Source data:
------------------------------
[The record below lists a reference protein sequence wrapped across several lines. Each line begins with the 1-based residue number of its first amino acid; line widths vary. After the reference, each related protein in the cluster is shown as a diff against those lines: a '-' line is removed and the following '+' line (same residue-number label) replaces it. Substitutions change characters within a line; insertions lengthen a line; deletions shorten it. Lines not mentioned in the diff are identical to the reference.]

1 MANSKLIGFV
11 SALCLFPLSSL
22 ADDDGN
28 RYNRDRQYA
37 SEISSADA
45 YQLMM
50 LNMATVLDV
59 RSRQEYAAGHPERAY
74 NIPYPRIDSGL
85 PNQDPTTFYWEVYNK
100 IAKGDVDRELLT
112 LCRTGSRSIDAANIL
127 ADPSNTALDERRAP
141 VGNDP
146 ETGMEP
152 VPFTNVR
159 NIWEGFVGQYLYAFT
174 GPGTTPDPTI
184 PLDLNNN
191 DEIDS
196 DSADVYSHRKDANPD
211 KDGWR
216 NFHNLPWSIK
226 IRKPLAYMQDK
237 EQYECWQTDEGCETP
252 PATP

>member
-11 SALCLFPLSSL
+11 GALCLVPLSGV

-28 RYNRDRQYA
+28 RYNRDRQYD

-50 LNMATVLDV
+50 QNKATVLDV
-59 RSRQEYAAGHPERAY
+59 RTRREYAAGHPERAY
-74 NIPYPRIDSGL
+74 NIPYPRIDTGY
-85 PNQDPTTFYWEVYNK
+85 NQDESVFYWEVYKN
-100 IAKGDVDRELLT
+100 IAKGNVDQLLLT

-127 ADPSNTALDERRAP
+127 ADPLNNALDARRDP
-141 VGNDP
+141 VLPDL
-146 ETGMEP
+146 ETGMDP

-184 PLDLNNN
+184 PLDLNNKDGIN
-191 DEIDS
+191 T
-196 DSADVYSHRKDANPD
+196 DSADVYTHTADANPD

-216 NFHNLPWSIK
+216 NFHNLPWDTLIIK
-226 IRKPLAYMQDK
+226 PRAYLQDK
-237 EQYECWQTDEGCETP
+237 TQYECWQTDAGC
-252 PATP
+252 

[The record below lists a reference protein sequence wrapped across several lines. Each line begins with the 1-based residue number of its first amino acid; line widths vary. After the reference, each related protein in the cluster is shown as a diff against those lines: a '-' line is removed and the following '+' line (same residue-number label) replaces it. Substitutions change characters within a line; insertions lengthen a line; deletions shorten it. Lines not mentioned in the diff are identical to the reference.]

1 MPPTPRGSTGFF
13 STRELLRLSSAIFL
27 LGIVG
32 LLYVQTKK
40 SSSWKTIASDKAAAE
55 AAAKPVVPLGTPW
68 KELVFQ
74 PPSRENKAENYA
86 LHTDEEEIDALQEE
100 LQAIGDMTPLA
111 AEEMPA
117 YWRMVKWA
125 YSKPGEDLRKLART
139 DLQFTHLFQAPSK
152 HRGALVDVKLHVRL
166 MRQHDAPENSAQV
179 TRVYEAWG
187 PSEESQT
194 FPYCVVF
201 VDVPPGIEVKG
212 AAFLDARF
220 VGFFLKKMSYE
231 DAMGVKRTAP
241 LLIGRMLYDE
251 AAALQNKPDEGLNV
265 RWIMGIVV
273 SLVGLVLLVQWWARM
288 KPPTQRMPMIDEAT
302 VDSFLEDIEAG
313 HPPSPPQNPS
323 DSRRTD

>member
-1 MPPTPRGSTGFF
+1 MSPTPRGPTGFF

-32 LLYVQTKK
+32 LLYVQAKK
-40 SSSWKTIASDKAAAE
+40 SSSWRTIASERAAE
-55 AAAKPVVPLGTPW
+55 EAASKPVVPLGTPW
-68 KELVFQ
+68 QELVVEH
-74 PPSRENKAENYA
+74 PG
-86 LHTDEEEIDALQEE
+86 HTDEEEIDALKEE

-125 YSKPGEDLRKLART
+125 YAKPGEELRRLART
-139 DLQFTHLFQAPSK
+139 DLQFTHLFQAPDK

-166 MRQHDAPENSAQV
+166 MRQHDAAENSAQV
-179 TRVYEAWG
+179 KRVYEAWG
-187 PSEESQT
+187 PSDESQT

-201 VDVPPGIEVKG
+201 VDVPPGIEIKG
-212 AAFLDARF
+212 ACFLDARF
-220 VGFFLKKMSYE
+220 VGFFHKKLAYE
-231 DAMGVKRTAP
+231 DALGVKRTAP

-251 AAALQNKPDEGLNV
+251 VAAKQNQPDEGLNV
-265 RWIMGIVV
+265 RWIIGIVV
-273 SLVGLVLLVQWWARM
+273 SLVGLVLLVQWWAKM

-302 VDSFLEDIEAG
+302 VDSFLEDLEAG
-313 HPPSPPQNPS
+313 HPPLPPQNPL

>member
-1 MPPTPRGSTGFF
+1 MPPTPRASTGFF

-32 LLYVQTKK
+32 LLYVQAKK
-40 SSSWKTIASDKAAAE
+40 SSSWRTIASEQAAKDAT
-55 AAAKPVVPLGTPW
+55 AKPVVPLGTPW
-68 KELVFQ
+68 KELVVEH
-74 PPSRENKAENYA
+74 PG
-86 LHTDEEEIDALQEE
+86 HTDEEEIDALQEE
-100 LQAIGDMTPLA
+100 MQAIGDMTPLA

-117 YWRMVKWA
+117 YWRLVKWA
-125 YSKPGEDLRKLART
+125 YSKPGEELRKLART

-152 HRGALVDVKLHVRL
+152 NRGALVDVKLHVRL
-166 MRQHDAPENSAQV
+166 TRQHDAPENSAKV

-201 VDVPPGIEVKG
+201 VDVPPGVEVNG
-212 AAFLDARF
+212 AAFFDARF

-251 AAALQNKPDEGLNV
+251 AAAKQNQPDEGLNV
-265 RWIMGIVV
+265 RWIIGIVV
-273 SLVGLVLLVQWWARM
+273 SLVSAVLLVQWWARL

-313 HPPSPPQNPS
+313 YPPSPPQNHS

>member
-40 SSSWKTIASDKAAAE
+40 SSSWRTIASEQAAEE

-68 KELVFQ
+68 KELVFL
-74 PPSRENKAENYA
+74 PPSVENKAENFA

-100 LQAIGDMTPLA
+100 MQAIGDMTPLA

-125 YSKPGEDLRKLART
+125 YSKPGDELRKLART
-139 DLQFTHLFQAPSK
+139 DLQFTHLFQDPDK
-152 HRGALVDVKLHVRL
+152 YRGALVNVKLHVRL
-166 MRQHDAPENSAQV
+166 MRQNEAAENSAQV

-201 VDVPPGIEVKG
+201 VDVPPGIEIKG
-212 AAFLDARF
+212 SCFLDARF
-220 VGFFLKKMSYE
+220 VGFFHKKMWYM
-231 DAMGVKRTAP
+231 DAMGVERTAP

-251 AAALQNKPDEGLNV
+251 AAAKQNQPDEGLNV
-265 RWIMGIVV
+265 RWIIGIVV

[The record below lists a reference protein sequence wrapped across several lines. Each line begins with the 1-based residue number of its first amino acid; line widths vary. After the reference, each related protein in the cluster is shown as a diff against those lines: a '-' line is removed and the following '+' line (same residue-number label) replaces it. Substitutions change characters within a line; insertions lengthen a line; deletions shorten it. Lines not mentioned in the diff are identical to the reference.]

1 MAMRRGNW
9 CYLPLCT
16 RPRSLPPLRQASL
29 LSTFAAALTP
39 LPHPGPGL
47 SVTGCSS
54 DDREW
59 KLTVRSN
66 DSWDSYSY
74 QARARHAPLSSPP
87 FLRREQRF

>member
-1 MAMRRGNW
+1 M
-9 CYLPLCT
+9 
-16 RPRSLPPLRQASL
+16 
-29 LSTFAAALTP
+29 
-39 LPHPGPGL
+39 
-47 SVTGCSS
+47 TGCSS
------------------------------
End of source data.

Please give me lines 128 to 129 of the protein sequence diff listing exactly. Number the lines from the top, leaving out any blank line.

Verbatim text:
-251 AAALQNKPDEGLNV
+251 VAAKQNQPDEGLNV